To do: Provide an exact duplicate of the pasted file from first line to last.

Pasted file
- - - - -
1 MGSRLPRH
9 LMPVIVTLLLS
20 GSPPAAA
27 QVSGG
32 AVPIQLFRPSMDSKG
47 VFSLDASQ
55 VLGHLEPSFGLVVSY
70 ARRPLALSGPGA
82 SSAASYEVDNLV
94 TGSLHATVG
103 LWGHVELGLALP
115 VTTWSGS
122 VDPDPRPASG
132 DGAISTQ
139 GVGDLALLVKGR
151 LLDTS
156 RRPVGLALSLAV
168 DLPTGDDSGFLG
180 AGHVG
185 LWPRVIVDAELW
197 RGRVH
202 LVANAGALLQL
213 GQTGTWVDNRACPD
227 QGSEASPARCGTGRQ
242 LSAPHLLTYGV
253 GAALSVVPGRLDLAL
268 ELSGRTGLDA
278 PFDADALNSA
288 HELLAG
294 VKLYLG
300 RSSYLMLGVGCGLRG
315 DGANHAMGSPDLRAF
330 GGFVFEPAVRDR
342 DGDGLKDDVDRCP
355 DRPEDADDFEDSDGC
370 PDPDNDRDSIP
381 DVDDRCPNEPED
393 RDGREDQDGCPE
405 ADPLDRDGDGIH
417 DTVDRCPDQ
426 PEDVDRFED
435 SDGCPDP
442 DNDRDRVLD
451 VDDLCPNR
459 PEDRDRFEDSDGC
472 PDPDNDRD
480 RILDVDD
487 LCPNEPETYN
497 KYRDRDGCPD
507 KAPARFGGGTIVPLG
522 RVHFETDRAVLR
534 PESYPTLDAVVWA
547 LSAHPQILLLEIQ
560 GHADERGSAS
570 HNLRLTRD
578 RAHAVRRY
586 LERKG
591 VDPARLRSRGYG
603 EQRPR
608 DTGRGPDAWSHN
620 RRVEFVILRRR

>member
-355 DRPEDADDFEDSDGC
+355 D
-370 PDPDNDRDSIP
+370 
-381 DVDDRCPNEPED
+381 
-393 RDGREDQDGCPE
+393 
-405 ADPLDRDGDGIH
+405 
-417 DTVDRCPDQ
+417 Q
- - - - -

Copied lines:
1 MGSRLPRH
9 LMPVIVTLLLS
20 GSPPAAA
27 QVSGG
32 AVPIQLFRPSMDSKG
47 VFSLDASQ
55 VLGHLEPSFGLVVSY
70 ARRPLALSGPGA
82 SSAASYEVDNLV
94 TGSLHATVG
103 LWGHVELGLALP
115 VTTWSGS
122 VDPDPRPASG
132 DGAISTQ
139 GVGDLALLVKGR
151 LLDTS
156 RRPVGLALSLAV
168 DLPTGDDSGFLG
180 AGHVG
185 LWPRVIVDAELW
197 RGRVH
202 LVANAGALLQL
213 GQTGTWVDNRACPD
227 QGSEASPARCGTGRQ
242 LSAPHLLTYGV
253 GAALSVVPGRLDLAL
268 ELSGRTGLDA
278 PFDADALNSA
288 HELLAG
294 VKLYLG
300 RSSYLMLGVGCGLRG
315 DGANHAMGSPDLRAF
330 GGFVFEPAVRDR
342 DGDGLKDDVDRCP
355 DRPEDADDFEDSDGC
370 PDPDNDRDSIP
381 DVDDRCPNEPED
393 RDGREDQDGCPE
405 ADPLDRDGDGIH
417 DTVDRCPDQ
426 PEDVDRFED
435 SDGCPDP
442 DNDRDRVLD
451 VDDLCPNR
459 PEDRDRFEDSDGC
472 PDPDNDRD
480 RILDVDD
487 LCPNEPETYN
497 KYRDRDGCPD
507 KAPARFGGGTIVPLG
522 RVHFETDRAVLR
534 PESYPTLDAVVWA
547 LSAHPQILLLEIQ
560 GHADERGSAS
570 HNLRLTRD
578 RAHAVRRY
586 LERKG
591 VDPARLRSRGYG
603 EQRPR
608 DTGRGPDAWSHN
620 RRVEFVILRRR

>member
-355 DRPEDADDFEDSDGC
+355 D
-370 PDPDNDRDSIP
+370 
-381 DVDDRCPNEPED
+381 
-393 RDGREDQDGCPE
+393 
-405 ADPLDRDGDGIH
+405 
-417 DTVDRCPDQ
+417 Q